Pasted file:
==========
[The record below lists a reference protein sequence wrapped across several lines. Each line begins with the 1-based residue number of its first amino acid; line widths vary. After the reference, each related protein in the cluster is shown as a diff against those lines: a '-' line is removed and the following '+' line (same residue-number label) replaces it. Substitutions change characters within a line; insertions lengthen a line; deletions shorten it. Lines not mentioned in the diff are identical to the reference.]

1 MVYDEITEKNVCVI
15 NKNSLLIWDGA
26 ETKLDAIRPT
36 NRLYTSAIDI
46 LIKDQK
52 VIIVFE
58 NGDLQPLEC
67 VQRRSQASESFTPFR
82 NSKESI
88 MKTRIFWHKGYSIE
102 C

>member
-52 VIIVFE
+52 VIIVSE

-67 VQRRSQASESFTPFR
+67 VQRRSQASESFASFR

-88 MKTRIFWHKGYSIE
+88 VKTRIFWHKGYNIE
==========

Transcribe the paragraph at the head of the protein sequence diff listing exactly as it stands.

[The record below lists a reference protein sequence wrapped across several lines. Each line begins with the 1-based residue number of its first amino acid; line widths vary. After the reference, each related protein in the cluster is shown as a diff against those lines: a '-' line is removed and the following '+' line (same residue-number label) replaces it. Substitutions change characters within a line; insertions lengthen a line; deletions shorten it. Lines not mentioned in the diff are identical to the reference.]